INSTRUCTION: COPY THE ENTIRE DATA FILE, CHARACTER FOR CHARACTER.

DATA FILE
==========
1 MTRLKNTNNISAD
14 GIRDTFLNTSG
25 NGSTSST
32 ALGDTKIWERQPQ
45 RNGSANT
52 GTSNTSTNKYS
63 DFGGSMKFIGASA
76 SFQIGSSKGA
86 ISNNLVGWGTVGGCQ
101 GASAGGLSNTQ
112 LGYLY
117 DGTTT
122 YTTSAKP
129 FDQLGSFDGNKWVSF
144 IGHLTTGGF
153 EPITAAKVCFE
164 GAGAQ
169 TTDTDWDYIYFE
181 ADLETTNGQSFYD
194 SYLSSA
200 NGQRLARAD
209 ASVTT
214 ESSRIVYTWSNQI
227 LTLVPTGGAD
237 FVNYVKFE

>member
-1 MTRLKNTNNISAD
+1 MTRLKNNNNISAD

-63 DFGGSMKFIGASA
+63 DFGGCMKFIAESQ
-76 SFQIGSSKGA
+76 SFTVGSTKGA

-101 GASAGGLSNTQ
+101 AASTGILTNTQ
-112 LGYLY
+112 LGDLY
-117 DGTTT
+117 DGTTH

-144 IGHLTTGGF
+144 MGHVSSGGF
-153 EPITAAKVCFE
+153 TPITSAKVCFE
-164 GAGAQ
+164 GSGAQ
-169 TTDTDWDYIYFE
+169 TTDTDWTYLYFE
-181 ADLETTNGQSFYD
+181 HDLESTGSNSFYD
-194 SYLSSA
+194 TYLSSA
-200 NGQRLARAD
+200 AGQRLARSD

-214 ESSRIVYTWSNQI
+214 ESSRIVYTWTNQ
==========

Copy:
1 MTRLKNTNNISAD
14 GIRDTFLNTSG
25 NGSTSST
32 ALGDTKIWERQPQ
45 RNGSANT
52 GTSNTSTNKYS
63 DFGGSMKFIGASA
76 SFQIGSSKGA
86 ISNNLVGWGTVGGCQ
101 GASAGGLSNTQ
112 LGYLY
117 DGTTT
122 YTTSAKP
129 FDQLGSFDGNKWVSF
144 IGHLTTGGF
153 EPITAAKVCFE
164 GAGAQ
169 TTDTDWDYIYFE
181 ADLETTNGQSFYD
194 SYLSSA
200 NGQRLARAD
209 ASVTT
214 ESSRIVYTWSNQI
227 LTLVPTGGAD
237 FVNYVKFE

>member
-1 MTRLKNTNNISAD
+1 MTRLKNNNNISAD

-63 DFGGSMKFIGASA
+63 DFGGCMKFIAESQ
-76 SFQIGSSKGA
+76 SFTVGSTKGA

-101 GASAGGLSNTQ
+101 AASTGILTNTQ
-112 LGYLY
+112 LGDLY
-117 DGTTT
+117 DGTTH

-144 IGHLTTGGF
+144 MGHVSSGGF
-153 EPITAAKVCFE
+153 TPITSAKVCFE
-164 GAGAQ
+164 GSGAQ
-169 TTDTDWDYIYFE
+169 TTDTDWTYLYFE
-181 ADLETTNGQSFYD
+181 HDLESTGSNSFYD
-194 SYLSSA
+194 TYLSSA
-200 NGQRLARAD
+200 AGQRLARSD

-214 ESSRIVYTWSNQI
+214 ESSRIVYTWTNQ